Six Degrees of Separation: The Culinary Version

Ellie’s Texas Pea Hummus

If you lived here in 2002 and were old enough to drink, chances are you found yourself at Hotel Zaza, head swiveling, looking for Kato Kaelin or your future ex-spouse. 

It’s been almost 20 years since Zaza and Dragonfly, its in-house restaurant, opened, and it amazes me that they are both still relevant. 

Dragonfly’s been led by well-respected chefs including Marc Cassell, Dan Landsberg, and now, Daniel Hatcher. Hatcher’s menu has something for everyone, from a succulent prime filet to a mind-blowing pan roasted redfish with shitakes and rock star starters including masa-battered jalapeño calamari and tender lamb lollipops. 

Hatcher’s predecessor, Chef Dan Landsberg, started his career as a dishwasher, worked his way up the ladder, graduated from culinary school at the top of his class, and ended up executive chef of Stephen Pyles. He went on to lead Zaza’s Dragonfly restaurant to accolades for 11 years. Today, Chef Dan Landsberg is the executive chef of Ellie’s the art museum/restaurant in the HALL Arts Hotel, just around the corner from the very same Stephen Pyles restaurant which closed in 2015.

If you haven’t noticed by now, the restaurant business is one big game of “Six Degrees of Separation.”

Ellie’s opened in December 2019 with Chef Eric Dreyer in charge. Dreyer was the executive chef at Fearing’s for more than 10 years before pulling a stint as Oprah’s personal chef. Sadly, we didn’t get to enjoy much of his beautifully fresh, California-vibe menu because of the *P* word.

Dreyer left Ellie’s in January 2021 and Zaza’s Landsberg came to Ellie’s in March, putting his own spin on the menu with dishes like ancho chile coconut palm chicken breast and Texas shell pea hummus with local produce and pita. Ellie’s menu is filled with produce and products from local farms and small purveyors, a signature of Landsberg’s menus.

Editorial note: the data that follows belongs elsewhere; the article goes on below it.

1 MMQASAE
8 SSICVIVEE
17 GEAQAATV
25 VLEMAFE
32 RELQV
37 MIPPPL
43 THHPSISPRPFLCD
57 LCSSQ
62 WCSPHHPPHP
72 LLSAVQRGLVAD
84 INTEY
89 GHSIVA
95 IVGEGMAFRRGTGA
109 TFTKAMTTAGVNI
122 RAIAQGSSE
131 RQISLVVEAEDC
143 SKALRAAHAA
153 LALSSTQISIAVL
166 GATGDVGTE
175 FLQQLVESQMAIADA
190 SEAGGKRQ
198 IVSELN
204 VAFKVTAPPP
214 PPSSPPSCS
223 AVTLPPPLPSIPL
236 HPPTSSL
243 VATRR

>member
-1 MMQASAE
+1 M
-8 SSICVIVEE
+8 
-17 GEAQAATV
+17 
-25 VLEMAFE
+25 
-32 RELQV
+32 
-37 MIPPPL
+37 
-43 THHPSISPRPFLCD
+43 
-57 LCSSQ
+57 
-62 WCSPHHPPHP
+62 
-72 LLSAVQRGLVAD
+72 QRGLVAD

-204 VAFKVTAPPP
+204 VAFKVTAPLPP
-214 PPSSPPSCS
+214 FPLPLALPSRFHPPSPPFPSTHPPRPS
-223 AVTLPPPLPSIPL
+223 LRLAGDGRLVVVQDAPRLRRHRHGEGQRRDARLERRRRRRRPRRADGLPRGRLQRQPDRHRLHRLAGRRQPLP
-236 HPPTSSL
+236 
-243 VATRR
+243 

So, where’s Chef Dryer? He moved to Monarch, the high-above-the-clouds restaurant in The National downtown, home of The Thompson Hotel. Monarch is buzzy right now for its exceptional view from 49 floors up, the beautiful-people crowd, and for its outstanding food. Dreyer’s oven roasted prawns, sea scallops, and pastas command a high price, and they should. 

Hall Arts Hotel. COURTESY PHOTO

Local chatter included some criticism of Monarch’s prices, such as $18 cocktails and $12 sides, and cancellation policy that charges $25 per person for late cancellations or no-shows. Restaurants that serve best-in-class proteins, house-made pastas, and a live Alaskan king crab for $1,000 demonstrate a value proposition that isn’t going to appeal to everyone. Eric Dreyer is one of the best chefs in North Texas right now, and Monarch fills a desire to be spoiled, entertained, wowed, wined, and dined. 

If you haven’t noticed by now, the restaurant business is one big game of “Six Degrees of Separation.” Sometimes in the kitchens and sometimes out. To wit, Dragonfly’s Chef Hatcher is from a little town in Louisiana called Zachary where my people, the Rettigs, settled after immigrating from Alsace. Chef Hatcher went to middle school with my cousin, which delights me almost as much as Dragonfly’s key lime pie made by his sous chef’s own recipe.


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Kersten Rettig

Kersten Rettig has represented some of world's best known brands in her 30+ years in marketing and PR, including Montblanc, Rosewood Hotels, Highland Park Village and Taco Bell. As a former restaurant owner, she knows the business and has a deep affection for the hospitality industry. She is a Park Cities resident and a happy wife, mom of three and dogmother. Follow her @KerstenEats.

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